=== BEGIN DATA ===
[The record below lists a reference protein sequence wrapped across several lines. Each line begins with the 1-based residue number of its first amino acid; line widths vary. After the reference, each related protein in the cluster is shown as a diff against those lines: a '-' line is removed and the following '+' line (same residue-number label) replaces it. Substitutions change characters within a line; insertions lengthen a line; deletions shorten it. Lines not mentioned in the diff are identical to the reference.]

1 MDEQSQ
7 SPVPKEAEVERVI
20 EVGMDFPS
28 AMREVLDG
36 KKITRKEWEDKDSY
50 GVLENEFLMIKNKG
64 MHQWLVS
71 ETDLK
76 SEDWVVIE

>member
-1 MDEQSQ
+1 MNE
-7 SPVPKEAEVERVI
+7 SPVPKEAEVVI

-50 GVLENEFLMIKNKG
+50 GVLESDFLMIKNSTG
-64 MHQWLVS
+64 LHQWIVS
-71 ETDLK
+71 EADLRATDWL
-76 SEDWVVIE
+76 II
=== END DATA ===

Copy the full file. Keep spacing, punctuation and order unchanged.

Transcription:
[The record below lists a reference protein sequence wrapped across several lines. Each line begins with the 1-based residue number of its first amino acid; line widths vary. After the reference, each related protein in the cluster is shown as a diff against those lines: a '-' line is removed and the following '+' line (same residue-number label) replaces it. Substitutions change characters within a line; insertions lengthen a line; deletions shorten it. Lines not mentioned in the diff are identical to the reference.]

1 MDEQSQ
7 SPVPKEAEVERVI
20 EVGMDFPS
28 AMREVLDG
36 KKITRKEWEDKDSY
50 GVLENEFLMIKNKG
64 MHQWLVS
71 ETDLK
76 SEDWVVIE

>member
-1 MDEQSQ
+1 MNE
-7 SPVPKEAEVERVI
+7 SPVPKEAEVVI

-50 GVLENEFLMIKNKG
+50 GVLESDFLMIKNSTG
-64 MHQWLVS
+64 LHQWIVS
-71 ETDLK
+71 EADLRATDWL
-76 SEDWVVIE
+76 II